Can NanoCore12 generate a sine wave?

Yes. NanoCore12 can be made to generate a sine wave by means of a continually varying pulse-width on an output pin.  By adding an RC circuit to average out the PWM waveform over time, the result is a sine wave.  The same technique can be used to generate other types of waveforms as well.

Can NanoCore12 generate a waveform on two pins at once?

Yes. NanoCore12 is a multi-tasking device, utilizing a hardware timer system and interrupts to generate waveforms independently, and thus can generate more than one waveform at a time (besides doing other tasks).

Can NanoCore12 generate square waves?

Yes, it is very easy to do this using the Output Compare feature of the hardware timer subsystem.

Can NanoCore12 vary the pulse-width of a square wave?

The duty cycle of the square wave can easily be varied to produce a PWM waveform.  Varying the pulse-width can, for example, control the shaft position of a servo motor, the speed of a DC motor, the effective brightness of a light, or the temperature of a heater.  While this can be accomplished via a general-purpose output port by a simple software loop, there is a powerful hardware subsystem that will do it for you without any software overhead.  You just set up the desired PWM parameters and the PWM waveform will be automatically generated on the chosen PWM output pin (channel). There are several of these PWM channels on NanoCore12, and each is independently programmable and free-running!

Does NanoCore12 include a real time clock function?

Not exactly.  However, it does have a real-time interrupt (RTI), which can be used to accurately measure the passage of time.  In fact, NanoCore12's RTI rate is programmable to an integer division of the bus speed, so it easy to keep track of time accurately to microsecond resolution, if required.  If you need to keep track of absolute time (especially dates and time-of-day) while holding the MCU in a low-power mode, it might be better to interface a clock/calendar chip to NanoCore12.  Many are available from various manufacturers (e.g. Dallas-Maxim, Microchip, Philips/NXP, National Semiconductor, Texas Instruments). Those with a serial interface (SPI or IIC) are usually better choices, as they can be implemented with fewer NanoCore12 I/O pins.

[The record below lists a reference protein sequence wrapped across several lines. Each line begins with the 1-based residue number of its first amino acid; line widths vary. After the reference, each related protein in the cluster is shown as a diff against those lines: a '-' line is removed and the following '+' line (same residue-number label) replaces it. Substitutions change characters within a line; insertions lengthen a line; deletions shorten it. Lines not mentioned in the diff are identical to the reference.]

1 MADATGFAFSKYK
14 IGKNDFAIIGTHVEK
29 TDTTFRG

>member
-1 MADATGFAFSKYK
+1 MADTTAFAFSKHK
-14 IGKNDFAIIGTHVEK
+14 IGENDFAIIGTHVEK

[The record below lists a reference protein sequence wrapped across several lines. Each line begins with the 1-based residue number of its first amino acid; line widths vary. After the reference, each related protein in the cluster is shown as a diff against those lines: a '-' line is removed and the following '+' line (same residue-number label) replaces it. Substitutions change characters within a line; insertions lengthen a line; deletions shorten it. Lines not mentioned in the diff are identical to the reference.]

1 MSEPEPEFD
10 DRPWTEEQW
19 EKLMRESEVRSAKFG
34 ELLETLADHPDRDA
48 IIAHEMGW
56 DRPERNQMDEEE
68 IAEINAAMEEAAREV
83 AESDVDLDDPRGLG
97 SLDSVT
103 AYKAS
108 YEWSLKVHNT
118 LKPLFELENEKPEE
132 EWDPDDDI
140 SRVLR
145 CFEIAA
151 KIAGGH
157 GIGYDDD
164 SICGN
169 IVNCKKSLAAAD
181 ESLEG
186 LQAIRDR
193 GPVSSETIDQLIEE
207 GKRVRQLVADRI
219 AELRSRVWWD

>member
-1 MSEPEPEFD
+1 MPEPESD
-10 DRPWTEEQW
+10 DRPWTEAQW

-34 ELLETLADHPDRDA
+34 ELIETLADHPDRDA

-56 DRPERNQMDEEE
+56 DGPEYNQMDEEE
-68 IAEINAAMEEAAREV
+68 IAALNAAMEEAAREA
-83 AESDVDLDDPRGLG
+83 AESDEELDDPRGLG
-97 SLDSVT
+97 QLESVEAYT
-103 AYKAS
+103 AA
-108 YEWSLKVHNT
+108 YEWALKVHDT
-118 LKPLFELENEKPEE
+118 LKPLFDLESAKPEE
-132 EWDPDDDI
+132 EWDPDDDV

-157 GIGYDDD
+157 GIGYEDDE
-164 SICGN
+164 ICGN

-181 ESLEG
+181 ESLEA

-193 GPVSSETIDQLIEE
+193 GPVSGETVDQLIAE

Does NanoCore12 have a built-in timer?

Yes, it has a real-time interrupt, (mentioned above) that is programmable in various absolute time increments.  This can be used for such applications as task-scheduling, switch debouncing, or elapsed time measurement.  A real-time operating system, called FreeRTOS is available online, as are various other examples.

Does NanoCore12 support interrupts?

Yes, there are 20 different interrupt sources on NanoCore12! These are all user-enabled, so that an interrupt can be made to occur on such events as:
       * an input pin logic-level changes
       * the hardware timer overflows
       * the hardware free-running counter matches a user-defined value
       * a byte has been received via the serial port
There are also two interrupt input pins. XIRQ (PE0) and IRQ (PE1) on the 32-pin and 40-pin versions, which can be used to signal NanoCore12 when some external event has occurred. Additionally, any of the interrupts can be used to trigger a wake-up of NanoCore12 from sleep mode.  These are very important advantages that NanoCore12 has over similarly-priced stamp-sized modules.

Questions regarding operation and use: